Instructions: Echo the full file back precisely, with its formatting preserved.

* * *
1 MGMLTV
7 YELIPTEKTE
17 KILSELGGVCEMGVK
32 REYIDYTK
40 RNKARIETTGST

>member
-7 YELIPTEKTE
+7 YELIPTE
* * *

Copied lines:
1 MGMLTV
7 YELIPTEKTE
17 KILSELGGVCEMGVK
32 REYIDYTK
40 RNKARIETTGST

>member
-7 YELIPTEKTE
+7 YELIPTE